Road Trip! Destination: Old Mission Peninsula, Mich.
There's not a single big-box store to behold as you traverse the 22 miles of unspoiled landscape that is Michigan's Old Mission Peninsula.
But a lack of commercialism doesn't mean a lack of activities. There's plenty to do as you skirt the divide of the Grand Traverse Bay.
The Old Mission Inn
If relaxing in one of the many rocking chairs dotting the Old Mission Inn's 135-foot veranda doesn't set your mind at ease, maybe a rest in an oversize hammock will.
The inn has been rejuvenating weary souls since 1869, which, in 1936, included guests Babe Ruth and Joe Lewis.
These days, it continues to celebrate its history with a mission of making guests feel as though they've taken a trip back in time without sacrificing modern amenities via their suites and rooms — all with private baths. But if staying in the Cherry Tree Suite, Cupid's Cove or Rose Garden Room isn't your scene, perhaps a night or two in the detached rustic cabin is.
Regardless, hospitality abounds in this home away from home overlooking the East Grand Traverse Bay.
“What is amazing is the fact that it's only had four owners in 146 years,” current owner Angie Jensen says. “We get travelers from all over the world, and you get to meet some really interesting people.”
The Boathouse Restaurant
When you're finished feasting your eyes on the glittering shores of the West Bay, dive into a full plate a la executive chef Jim Morse. With an emphasis on locally sourced foods, most of the menu items are designed to “blend the exotic with the familiar.” Smoked Whitefish Pate, Oysters Rockefeller, Pheasant-Eggplant Cannelloni, Sweet Potato-Quinoa Cakes, Scottish Salmon. There's so much to please the palate.
Many of the fruits and vegetables come straight from the 10 acres of proprietor Doug Kosch and his wife, Erin, who embody their restaurant's “home grown” mentality.
Pyatt Lake: The Bill Carls Nature Preserve
There are 159 acres of undisturbed landscape that await visitors who find themselves traipsing this botanically diverse piece of land.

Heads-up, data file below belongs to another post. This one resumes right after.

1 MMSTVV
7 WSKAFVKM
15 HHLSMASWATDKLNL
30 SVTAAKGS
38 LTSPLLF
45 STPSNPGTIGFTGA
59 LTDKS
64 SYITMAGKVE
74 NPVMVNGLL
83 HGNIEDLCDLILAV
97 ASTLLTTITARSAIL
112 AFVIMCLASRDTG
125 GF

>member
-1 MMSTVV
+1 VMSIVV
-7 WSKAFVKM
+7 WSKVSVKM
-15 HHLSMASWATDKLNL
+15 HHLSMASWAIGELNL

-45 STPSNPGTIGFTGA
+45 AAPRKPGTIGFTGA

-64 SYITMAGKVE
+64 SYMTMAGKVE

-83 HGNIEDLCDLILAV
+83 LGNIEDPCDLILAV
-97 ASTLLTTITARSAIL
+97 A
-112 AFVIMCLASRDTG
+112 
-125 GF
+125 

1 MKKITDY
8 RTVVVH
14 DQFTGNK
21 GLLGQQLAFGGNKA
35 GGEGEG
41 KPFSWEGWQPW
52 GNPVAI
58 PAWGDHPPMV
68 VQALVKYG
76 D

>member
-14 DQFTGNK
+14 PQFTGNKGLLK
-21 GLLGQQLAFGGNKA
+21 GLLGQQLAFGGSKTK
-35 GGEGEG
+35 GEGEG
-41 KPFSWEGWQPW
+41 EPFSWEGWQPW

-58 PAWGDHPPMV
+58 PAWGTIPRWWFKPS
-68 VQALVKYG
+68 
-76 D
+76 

Managed by the Grand Traverse Regional Land Conservancy, the property boasts more than 250 plant species that can be found tucked within a lush forest of maturing trees. Originally an arm of the Grand Traverse Bay more than a few thousand years ago, the preserve is a “living laboratory for geology buffs” interested in exploring the glacial footprint of the dune ridge. Bird-watchers will revel in sighting a variety of feathered friends, including woodpeckers, winter wrens, warblers and more than a few owls.
Brys Estate Vineyard and Winery
Dubbed one of the “Top 10 Hottest Wine Brands in the U.S.” by Wine Business Monthly magazine, Brys Estate was started by winemakers Walt and Eileen Brys after a trip to the Napa Valley in 1975.
Ninety-one acres and 40,000 vines later, Brys Estate handcrafts its wines in small batches, harvesting grapes from the land tucked around the 1890s farm.
“We are a small, family-run winery that focuses on quality and not quantity,” says operations manager Patrick Brys. Merlot, cabernet Franc, chardonnay, pinot gris, riesling and gewurztraminer grapes are ready to ensure you'll keep a glass half-full mentality while private tours of the barrel and cask rooms as well as tastings are available year-round.
Mission Point Lighthouse
It was a sinking ship that finally was enough to encourage Congress to fund the building of the Mission Point Lighthouse in 1870. For the next 60-plus years, a handful of keepers worked diligently to guide mariners in and out of the West Grand Traverse Bay with a light that could be seen from as far away as 12 miles.
The lighthouse was decommissioned in 1933 and sat vacant until 1948, when residents raised $1,900 to purchase the property for preservation. To this day, township residents still own it, and each has full access to the lighthouse and grounds.
“It's a piece of history, and thank goodness the residents pulled together enough money to save it, because it was basically rotting,” lighthouse manager David Foulkrod says.
Having been added to the National and State Historic Register, today's visitors are able to climb the tower and gaze out on the waters before perusing its small maritime museum. But if the idea of actually living in the lighthouse floats your boat, you can apply to participate in the Keeper's Program, during which you stay in the lighthouse apartment for a week at a time and keep an eye on the grounds, museum and store.
“We've had Keeper's from Texas, Florida, Colorado. … We're already filled for 2015 and taking reservations for 2016,” Foulkrod says.